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A World Worth Imagining

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Hi, I'm Evan Hirsch. We are here in the state of Florida at the Venus Project to visit centenarian futurist Jacque Fresco and his partner Roxanne Meadows, who have created this 21-acre futuristic wonderland to give us an example of what might be possible if his visions come to life for a new society for us all that is centered around a resource-based economy. S.O.U.L. Documentary presents . ♫ New plans for our human family ♪ A World Worth Imagining ♫ New plans for our human family ♪ Jacque Fresco: The Man With The Plan . Jacque Fresco: The Man With The Plan ♫ to free us from this dark age ♪ Jacque - 1974 The reason we emphasize machines and technology is to free man to go to art centers, music centers, cultural centers, and to find the meaning of their own existence and lives. Jacque Fresco interview take 4. [clap] Jacque - 2017 This was Jacque's last interview before he died in May 2017 at age 101. Let's take a look at this beautiful body of futuristic, visionary work. Come on! What do you think of when you contemplate the future? Well we're finding out what Jacque Fresco, a futurist, thinks about that. You may not have heard of Jacque Fresco, but he is known around the world. Documentaries have been done about him. He has a plan to build an entire new world from the ground up. Magazine writers from Europe have written stories about him. I've come to the other side of the world to Florida to meet a man who has a very clear vision of what he thinks the future of cities should look like. ...offering an architectural plan for human beings, technology, and nature to coexist to create a sustainable future. He's a social engineer, industrial engineer, designer, inventor, ... who truly believes the ills of society can be cured only if we throw away the rules that govern it, and ourselves. But to do it Jacque's way there would be no communism, no capitalism, everyone living together in one world, sharing everything. [ ♫ Dramatic music ♪ ] ♫ ♪ If you were to describe yourself, what would you say? I just about have to call myself a social engineer, because I'm not just interested in architecture and learning theory, and human behavior, but I am interested in all aspects of the Earth and people, people mostly. I'm not too interested in technology, although it may seem that I advocate that. In actuality, all the wonders of technology to me are just so much junk unless it makes humans better. My favorite part of the day was the lecture itself. I've watched a lot of Jacque Fresco's lectures. He struck me as a genuine person hell-bent on saving the world in every way he can. But I think Jacque has this amazing ability to zoom out and look at stuff from above, on society, on structures, on life, on people. Parkinson's Disease affected Jacque's ability to speak in the last years of his life. - The depression had a big influence on you. - Yes. How did it change you? Well I had to think my way out of it. I went to the library. I read many books. Everybody had a little bit of something. Jacque has been working on this all his life and what pushed him in this direction was that he experienced the Great Depression. Well I remember as a kid, during the depression, my father, being an agronomist, was one of the first guys laid off. And he really tried to get a job; he couldn't, and the family was threatened. And there were no provisions for that kind of condition. And I remember seeing millions of Americans displaced, and children riding freight trains across the country. They were good kids, they just couldn't make it. And people were sent out of their house because they had no money for the rent and people in bread lines. And that's what initiated people talking in the streets about communism and free enterprise system and Mankind United and all different things. And he felt that it was the rules of the game that we play by that were so screwed up, that he started a quest of looking for a different social system that enabled people to thrive moreso, and he couldn't find one. Environment Shapes Behavior What has humanity failed to learn? They failed to learn: what makes people behave as they do. It's the indoctrination in schools, and in magazines, and in radio and news. Suddenly I realized, not a lot of people understand this factor that the environment shapes us. And it was, whoa! Really? If you raise an American child by the headhunters of the Amazon he will shrink heads and behave as a headhunter. You might dislike that behavior, but if you maintain that environment you will get that as a result. When you're brought up in the slums where every kid grabs what he can grab, otherwise there's nothing left for you! You understand? You're brought up with a philosophy that parallels where you're coming from. So, when people steal, I say "Every human being is lawful." They obey natural law. What you've been exposed to, if it's hatred, all that is lawful! Fresco's vision goes beyond architecture. He sees his cities as tools for fostering humanistic values. I feel that environment shapes our values. The people we know, the people we identify with. It isn't human nature that people have greed. It's reinforced in this culture. And by having greed, you get more things. You get more money. You do it off of the backs of many other people. Every human being is perfectly well-adjusted for where they've been. What you've got to remember is, we can raise a dog to tear Japanese soldiers to pieces, or we can raise the same police dog to help the blind. How do we find our way through from the standpoint of human nature? We look at it as a scapegoat. They think that, "Well if there is a human nature in people that they can't exceed what they're doing." [So] there'll always be war, there'll always be hatred, there'll always be jealousy and crime, and that's just not true. From our point of view, there are no criminals. There are people that have been subject to deprivation. They've been subject to environments that have little warmth, little love, little caring, and the result and the byproduct is criminal behavior. All of our bigotry, and our hatred, and our prejudice, and our notions of good and bad and right and wrong are given to us from the culture that we're raised in. You believe that we teach competition, that it's not bred into some? Competition is dangerous, socially offensive, considered right and normal, because you are brought up to that value system. Can you take a primitive baby and make an aeronautical engineer out of them? Yes! In the last 25 years, and from a background of isolated village life, such tribesmen have driven their first tractor, have acquired and practiced totally new medical skills, and mastered the skill of flying an airplane. They don't have a primitive mind! They have a mind set by the primitive culture! You make more sense than about anyone I've ever heard! Why is your level of logic so rare? You can't expect a person to do anything outside of their conditioning. So reconditioning is the foundation for finding a new way? Yes. It's too difficult once the kids get out of school. They've already been poisoned. You managed to break out of it and find your own way. Aren't there enough of us out there who can make something happen? Well this will make something happen, this film. Cooperative Cooperation in Human Endeavor All environments generate behavior. We don't like to look at it that way. “Well, I make my own decisions! No one ever told me what to buy or what to think." When you go to school the first thing they do to you is you raise your right hand; you don't even know which is your right hand. And you pledge allegiance to a flag but you've never seen all the other flags of the world. You pledge allegiance to the American way and the American way doesn't exist. When I went to school the beds we sleep in were designed in England. The electric battery came from the Arabs; it was designed 600 years before Christ. We've learned a lot from so many people. And most of us are alive because of Louis Pasteur. So we owe so much to so many. "To get away from patriotism;" Einstein said that. To surrender our concepts of individual uniqueness in exchange for constructive cooperation in human endeavor. This is the future. Whether you can see it or not depends on whether there will BE a future. I don't have any expectations. Whatever happens is real. What I think SHOULD happen is not real. That's what hurts you: your expectations of the world. Social Design And Values What Jacque has developed, what you've developed with him in the last 40 years, it's so much more than buildings. That's right. We always say it's not architecture, it's the social design. It's a Resource Based Economy and it's the values that go along with it. So it's more than a building, it's- the building is the statement of some underlying philosophy (- Yes) ...about how to run the world. It's like the human body. If the brain said hey- I do all the thinking, I want most of the energy of the body, then the liver starts choking. The liver says, without me you can't exist, so the brain says, well here's a little bit; the liver sufferers. You cannot give certain things to some organs of the human body. The whole mechanism, the planet Earth, and all its inhabitants live here. And there is a way today, fortunately only today, with science and technology, to overcome these problems. Science And Technology With Human Concern Being concerned about the environment without making the environment better for everyone, and keeping that in mind as your prime directive, for computers as well. Their prime directive is human concern. You can't be human, or decent without the knowledge to overcome scarcity. Today we can produce an abundance for all countries so they need not invade other countries. We can provide for their needs. Who will do all the work to build it? No one. The Venus Project will be automated: factories, farms... If you unleash science and technology to create a high standard of living for everyone and automate boring jobs. Jacque Fresco's background as an industrial designer, social engineering guru, and architect have led the 98-year-old futurist to be dubbed a modern-day da Vinci. He has a long held theory for a more sustainable society and his city designs are like nothing we currently have in place. Technically, how difficult is it to build these homes? Well we will prefabricate like automobiles on production lines, not carpenters and hammer and nails. That's okay 50 years ago, but no longer adequate. He did the first prefabricated house after World War ll out of aluminum, but he made extrusions so the windows snapped in, the doors snapped in and everything could be built very quickly. But because he worked on extrusions he came up with extruding entire apartment buildings. Everything's so futuristic, even today, it's so futuristic. And when did he make these? He really made all of these designs 60, 70 and sometimes 80 years ago. He's 101 and he started designing when he was 13. We made these about 30-35 years ago but a lot of the designs are very old. So you have the monorail under the bridge? Yes, this is a covered bridge with a monorail underneath. And this is actually a very old design of his. Jacque had a concept for a train before I met him. But the train wasn't in a tunnel. It had a probe out front that shot electricity, you could say, in front of it, so it broke the air. So there was no sonic boom or there was no air pressure and it could go very, very fast. But you don't need the tunnel. And the same thing on aircraft, he applied it to aircraft. And in fact in 1956 he was in Popular Mechanics with that device. We hope to build a new transportation system that can move up to 2000 miles an hour, floating on a magnetic repulsive field or an air cushion. If 40 or 50 people have to leave the train we slow it to 100 miles an hour, lift off the passenger section, or slide it off, and slide on a section with the passengers getting on. This represents the building of underwater dams within the Gulf Stream. This dam will route the waters of the sea into a spillway, so the fish and marine life are separated from the turbine blades. The Gulf Stream will generate power to oxygenate the waters, to eliminate the red tide, to monitor marine life, and build an ecological relationship between the total oceanographic world and the continents. Let's not wait for nature to do it; we loused it up, we're going to have to clean it up. They arrive at the technology eventually, he just worked in many fields so he came out with things earlier. But it's the social design that's the most important. We live in a monetary-oriented world, we think in terms of money. But the real value of any nation is its resources. Without resources you have nothing! Say the ship sunk, and you found yourself on an island, and you had say 10 million dollars. And you had gold and diamonds. But the island has no water, no arable land, and no fish. You have nothing. So all this emphasis on money, which doesn't really represent anything but some way of exploiting other people. When the bottom line is profit, it's very dangerous. And if you squander your resources in war, where you have 5,500 ships on the bottom of the sea today, loaded with copper, manganese, tungsten, all the kids that were killed, 300,000 aircraft shot down. With World War II [resources] we could have housed everybody on earth, built hospitals all over the world, schools all over the world. There's something dreadfully wrong with our culture. We won't make the history books of the future. We are that ignorant. Not in technology. We're doing fine in computers and electronics, but the human value system is not moving fast enough. Governments are not changing fast enough. What have we done right? Nothing right ... yet. These are our dark ages. ♫ These are the new dark ages ♪ ♫ and the world might end tonight. ♪ Yes. The future isn't Star Wars according to Jacque. It's a home for everyone. We'll show a world in which values are different. The aspirations of people: they have compassion, feeling for one another, concern over the environment. Building the structures of the future may be the easy part of Jacque's vision. The real future, people will be different. Well today, a person feels good helping an old lady across the street. But where does she go when she gets across the street? Jacque thinks he has the answer in the city of the future. When I was about 12 years old I was looking at a gear on a table, and I saw the cities of the future. I think all inventions are based upon experiences like that. I don't think they come out of nowhere. This is what the total city-... The total city looks like this. This is an ecological program. The cities are all immersed in beautiful gardens where there are lakes, recreation areas, arts centers, music centers, cultural centers. And surrounding the city we have the agricultural belt where we grow foods hydroponically. Between cities, we let everything go back to nature. In Jacque's world, bold new technology would literally change the way we live. Cybernation would free us from long workdays and allow us to pursue our own interest. All of the new cities will be a university, in essence. There's no courses that are used to exploit or abuse any other human being. United Nations Award For Sustainable City Design - 2016 Jacque Fresco has blessed us with his unwavering commitment and uncompromising work to re-engineer a better future. On behalf of all of us, thank you! We are getting there and you have been a critical force for that change. Please, a warm round of applause for Mr. Jacque Fresco! [Applause] The whole idea of the future is to stop putting up little cities and buildings, but to work on a whole system. The center of the city, the nucleus, will house an electronic computer. The computers do NOT control people. They maintain safety, they oversee the environment, maintain ecological balance between animal life and plant life. All the machines do is control the physical entities that comprise the environment. We feel that machines ought to do the filthy or the repetitious or the boring jobs. That man has to be free... to pursue the higher things, the higher possibilities of man. What is to be done precisely? An international system for the maximum utilization of the world's resources without any special privileged group! There's no technical elite. No scientific group that sit on cushions, that make the decisions. What form of government? Resource management government. Non-political: neither communist, fascist, socialist, free-enterprise. Merely the installation of resource management to enhance the lives of all human beings. Fresco poses a question for us all. Will humanity create the paradise we know is possible? or will it drive itself into oblivion? The choice is ours. Resource Based Economy As automation advances and we lose all these jobs how do we provide the food, shelter, medical care and energy for all these people who aren't going to be able to earn it because there aren't jobs for them to do so? A Resource Based Economy. The Venus Project wants to use a Resource Based Economy. Meaning, we have enough resources to take care of all the conditions and problems... ...and make everything available free, like the library. A library for everything, a library. - That's right. There would be no money because we wouldn't need it. Resources would be available to everyone. You don't want to own anything. You don't want money. What do you want is ACCESS to things! It's just no need to profit over other people's misery. You get a toothache, somebody makes a buck off of that. And we don't need to do that anymore. We can get beyond that by creating abundance. We can achieve a level of production so high that it'd be superfluous to put a price tag on things. And that's the beginning of a civilized world. The money system was designed hundreds of years ago and it no longer fits the situation. So when this society grows up, they will understand that money is no longer necessary. They can go to a new kind of economy. No society in history ever looked into the future and designed things to fit that. They waited until - boom! the bottom fell, then they changed, you see? ... unfortunately. We're given the notion of individuality because it fits in with this culture, that you have to be responsible for your survival, your healthcare, and we don't need to do that. We could provide that for everybody. If people have access to things, who's going to rob things from you? Who's going to take things away from you if there are access centers? If there is no money we don't need bankers, we don't need lawyers, we don't need advertising agencies, we don't need stockbrokers. There's so much superficial waste. This culture, you have to sell things to keep the economy going. So we're plundering our resources just to keep selling. There are people that believe in the power of money. They're so wrong. And you can't tell them that. They think you're a communist. Communism isn't radical enough. Communism isn't radical enough! That's a great Jacque quote, right? I don't want communism or socialism. That's too old-fashioned! We are moving into a system, a different system, and a system free of political bias. And if you elect the people with unquestionable ethics in government and if you ran out of resources, I can assure you crime would grow again. And The Venus Project is the redesign of our culture. To design a society with the intelligent use of science and technology to lift up the lives of everyone, not a selected few. The economic alternative to most of the world's societies is to declare the earth as the common heritage of all the world's people. And then remove all the artificial boundaries so people can travel anywhere on earth without a passport. And they'll be no problems such as racial problems. There will be opportunities for all people. We do it because the smarter your children are, the richer my life. So everybody in the world represents an extension to their life rather than, "I've got just the car you're looking for," rather everybody selling themselves and making a profit on one another. That will motivate them to see that everything they do goes out there for all humanity. All children are well cared for; all older folks are taken care of. So that means they will be taken care of. Because everybody cares about everybody else. Science Applied To The Social System Before you launch a spaceship to the moon you want to know how many people are going to be on the ship. Is there water on the moon? And so everything you design has to be in accordance with the physical reality. People speculate about how many people the Earth can sustain and support. First you have to do research and find out how much energy we have. The first thing we have to do is take a survey of just what we have and where the arable land is, where the water is, where most of the population is, what the illnesses are. We have to take many surveys of where the technical personnel are, where the needs are, and that dictates what we do where. We have to learn how to manage real economics, not for profit, for human betterment. Then you'll see the beginning of the civilized world. And once we get that in, children will not understand how we couldn't see that in the old days. They'll say “Dad wasn't that obvious that if you live to yourself you die to yourself?” You're talking revolution. - No. When society breaks down-... - Technical revolution. But when society breaks down, then they'll want to do it a different way. I'm sorry about that, but it seems that conditions were so abusive in some lands that they put in socialism, communism, whatever, or fascism that fits the conditions that people live under. None of them are the solution. All governments all through history have been corrupt. Our priorities are all screwed up within the system because it's wealth, property and power. And within a Resource Based Economy it's the protection of the environment and the well-being of people. When few nations control most of the earth's resources you're going to have trouble. You're going to have territorial disputes, wars. No matter how many treaties you sign or no matter how many laws you make, it won't stop that condition. The human condition, which causes people to invade other lands, torture people, build armies to protect what they have, this is not going to work, it never has worked. It's as old as man. So what we need is an entirely different approach to the human problem, and preserving the earth for the future; future generations. At age 100, Jacque's vast body of work gets recognition in a fine art museum exhibition. We've come to Naples Florida today to check out the Baker Museum who have curated a beautiful exhibition. We've made it up to the exhibition hall where Jacque Fresco's life's work is on display decade by decade through an entire century starting from the 1910s through the 2010s. We're here with Frank Verpoorten, the Director and Chief Curator of the Baker Museum. We'd like to learn first of all, what made you decide to house this exhibition at the Baker? We are the first venue I believe, on record, the first in the United States, to devote an exhibition to this subject. The impetus really for this came from the portrait of Jacque Fresco that Harry de Zitter took I believe in 2013. It's been a good response really, I mean... you're going to think this is funny, but especially the response also from different media, and so many different young filmmakers who are interested in this person and what he's accomplished so far. Recently I was here with an architect who saw the exhibition for about 20 minutes, was not familiar with this artist, even though this architect is in his mid- to late 50s. And he said "This is so remarkable!" and he was looking at some of the designs and he said "I can show you some architects or designers who are working on this sort of concept right now." In Jacque's case, these were designs that he made in the '60s or '70s. These are the '50s, these are pretty futuristic considering we didn't send a rocket to the moon until 1969. For the '50s, these are pretty ahead of their time. But also look at how, how serious he took himself from the very early days. This is really remarkable. He knew he was on something very big and it means you have to take yourself seriously. We're very proud that we were the first to bridge this topic. Now It's Up To You So the Resource Based Economy is the nonprofit organization. Say they're inspired. What do you want them to do? Well we'd like them to come to our website. Read more about it; there's a lot more information there. And go to the “Get Involved” section where you can see all of our different teams if you'd like to help out. And we are working on the blueprints for our next project which is called “Center for Resource Management,” which will include exhibitions of the future. We would also have a huge media center, an educational center, research and development, and much more. We really welcome your help, we need your help, we're not going to get there any other way. The problems that this culture generates are endless. And that's why it's so important to show an alternative direction. We don't even know what it means to be civilized yet, in this culture. As long as we have war and poverty and prisons, we're not civilized. We have the ability to do such wonderful things. So there it is, we visited The Venus Project. Jacque and Roxanne couldn't have been more welcoming and informative and inspiring. And we're taking this knowledge with us and we are here to inspire you. We urge you to watch their documentaries, go to their website, read more, do the research, and come support this important project that really gives some new hope for us all. Thanks for being with us. Special Thanks to The Venus Project Executive Producer Evan Gary Hirsch Producer Kip Baldwin I didn't expect to walk by and see alligators. To see an 81-years-old Palestinian and a 31-year-old Israeli share the same visions about peace and about love and it's the perfect place to do it. Director of Photography John Diaz Editor, Post Production & Additional Footage Joel Holt Camera & Drone Operator Raliegh Latham ♫ This is our last chance ♪ Jacque is a great visionary bringing people to understand what a world without war, without money, would look like, ♫ Maybe we can still have our last dance ♪ ...where we have global resource management in cooperation, not competition. A special heartfelt thanks to Roxanne Meadows for her assistance & consulting on this project To learn more about The Venus Project visit thevenusproject.com ♫ One last chance ♪ ♫ One last chance ♪ ♫ To love ♪ If we fail to accept the responsibility for our own future there will BE no future. Jacque Fresco 1916 - 2017 Learn more at www.soulDocumentary.love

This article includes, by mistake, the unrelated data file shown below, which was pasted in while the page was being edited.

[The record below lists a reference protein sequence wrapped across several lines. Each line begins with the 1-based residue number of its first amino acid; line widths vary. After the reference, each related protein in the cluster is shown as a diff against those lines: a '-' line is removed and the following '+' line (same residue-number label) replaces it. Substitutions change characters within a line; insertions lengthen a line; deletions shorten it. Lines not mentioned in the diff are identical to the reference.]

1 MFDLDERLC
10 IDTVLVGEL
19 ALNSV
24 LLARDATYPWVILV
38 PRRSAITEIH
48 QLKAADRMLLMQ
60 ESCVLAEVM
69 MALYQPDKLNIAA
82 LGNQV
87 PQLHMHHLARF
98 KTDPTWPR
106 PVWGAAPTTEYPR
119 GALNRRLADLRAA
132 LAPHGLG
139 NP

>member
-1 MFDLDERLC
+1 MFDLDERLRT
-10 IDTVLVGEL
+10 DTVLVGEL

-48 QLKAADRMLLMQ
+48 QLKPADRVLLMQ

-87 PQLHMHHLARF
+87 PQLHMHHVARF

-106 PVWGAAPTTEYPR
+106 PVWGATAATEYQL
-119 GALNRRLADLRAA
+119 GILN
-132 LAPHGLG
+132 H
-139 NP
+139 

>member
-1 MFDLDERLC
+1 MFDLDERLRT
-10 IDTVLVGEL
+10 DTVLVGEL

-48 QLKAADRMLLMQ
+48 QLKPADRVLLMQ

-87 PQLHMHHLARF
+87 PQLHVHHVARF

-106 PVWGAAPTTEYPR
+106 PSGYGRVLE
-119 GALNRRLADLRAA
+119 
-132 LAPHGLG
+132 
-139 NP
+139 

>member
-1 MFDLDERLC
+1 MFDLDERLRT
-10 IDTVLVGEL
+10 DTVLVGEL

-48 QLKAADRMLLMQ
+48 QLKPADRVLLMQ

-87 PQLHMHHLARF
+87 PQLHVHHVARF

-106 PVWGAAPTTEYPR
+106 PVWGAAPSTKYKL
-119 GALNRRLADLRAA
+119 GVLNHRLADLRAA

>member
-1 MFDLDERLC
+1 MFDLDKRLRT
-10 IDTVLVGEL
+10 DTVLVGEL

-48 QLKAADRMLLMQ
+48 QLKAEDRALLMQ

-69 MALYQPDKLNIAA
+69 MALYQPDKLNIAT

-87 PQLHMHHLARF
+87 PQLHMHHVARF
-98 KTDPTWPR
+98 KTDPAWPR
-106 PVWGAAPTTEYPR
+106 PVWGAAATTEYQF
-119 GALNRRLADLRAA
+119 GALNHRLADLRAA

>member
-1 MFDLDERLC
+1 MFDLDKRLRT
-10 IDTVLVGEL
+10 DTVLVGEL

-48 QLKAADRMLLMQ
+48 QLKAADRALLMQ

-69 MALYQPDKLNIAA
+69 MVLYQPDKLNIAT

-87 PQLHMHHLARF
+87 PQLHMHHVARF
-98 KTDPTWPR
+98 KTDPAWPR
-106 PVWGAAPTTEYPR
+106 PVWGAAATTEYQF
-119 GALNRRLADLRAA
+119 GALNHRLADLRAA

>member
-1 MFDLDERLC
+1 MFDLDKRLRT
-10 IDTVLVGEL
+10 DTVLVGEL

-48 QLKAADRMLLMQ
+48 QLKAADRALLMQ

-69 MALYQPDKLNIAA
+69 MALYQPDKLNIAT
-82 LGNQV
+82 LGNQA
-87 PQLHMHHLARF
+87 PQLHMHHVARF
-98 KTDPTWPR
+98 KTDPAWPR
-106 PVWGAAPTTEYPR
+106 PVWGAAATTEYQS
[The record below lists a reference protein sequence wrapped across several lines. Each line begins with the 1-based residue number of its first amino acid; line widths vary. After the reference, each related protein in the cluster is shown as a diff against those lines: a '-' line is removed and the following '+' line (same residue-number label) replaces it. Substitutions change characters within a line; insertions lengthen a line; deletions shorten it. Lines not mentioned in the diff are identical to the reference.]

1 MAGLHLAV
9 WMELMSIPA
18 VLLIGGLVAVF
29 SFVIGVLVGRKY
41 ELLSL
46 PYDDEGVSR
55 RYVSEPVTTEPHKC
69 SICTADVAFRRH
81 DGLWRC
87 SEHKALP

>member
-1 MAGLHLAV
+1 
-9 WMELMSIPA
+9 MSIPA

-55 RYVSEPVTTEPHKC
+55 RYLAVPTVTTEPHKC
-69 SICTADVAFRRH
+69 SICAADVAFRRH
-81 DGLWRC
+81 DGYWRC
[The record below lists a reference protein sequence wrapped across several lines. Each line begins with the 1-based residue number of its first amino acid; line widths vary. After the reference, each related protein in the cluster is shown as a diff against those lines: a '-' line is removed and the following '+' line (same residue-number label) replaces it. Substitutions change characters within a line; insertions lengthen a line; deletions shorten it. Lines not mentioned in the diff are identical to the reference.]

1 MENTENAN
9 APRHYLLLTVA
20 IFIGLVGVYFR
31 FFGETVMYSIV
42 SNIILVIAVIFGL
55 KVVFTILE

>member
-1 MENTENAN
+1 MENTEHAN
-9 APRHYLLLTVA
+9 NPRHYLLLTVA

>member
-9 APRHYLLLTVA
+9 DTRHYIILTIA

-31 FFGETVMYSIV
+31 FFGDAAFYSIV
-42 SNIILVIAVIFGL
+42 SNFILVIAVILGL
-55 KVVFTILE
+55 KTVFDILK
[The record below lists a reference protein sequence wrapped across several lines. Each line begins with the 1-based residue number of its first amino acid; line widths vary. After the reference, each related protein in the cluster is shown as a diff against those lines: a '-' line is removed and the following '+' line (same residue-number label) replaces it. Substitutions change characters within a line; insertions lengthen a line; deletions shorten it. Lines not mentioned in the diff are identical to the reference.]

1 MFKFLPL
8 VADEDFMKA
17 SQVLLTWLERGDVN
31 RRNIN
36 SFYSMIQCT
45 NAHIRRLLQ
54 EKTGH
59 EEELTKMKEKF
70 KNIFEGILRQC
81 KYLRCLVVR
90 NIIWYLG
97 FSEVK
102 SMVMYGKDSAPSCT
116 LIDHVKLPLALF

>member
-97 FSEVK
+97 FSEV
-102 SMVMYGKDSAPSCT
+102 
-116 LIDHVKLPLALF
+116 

Video Details

Duration: 31 minutes and 45 seconds
Year: 2019
Country: United States
Language: English
Producer: The Venus Project
Director: S.O.U.L.
Views: 9
Posted by: ltiofficial on Jun 9, 2019

A World Worth Imagining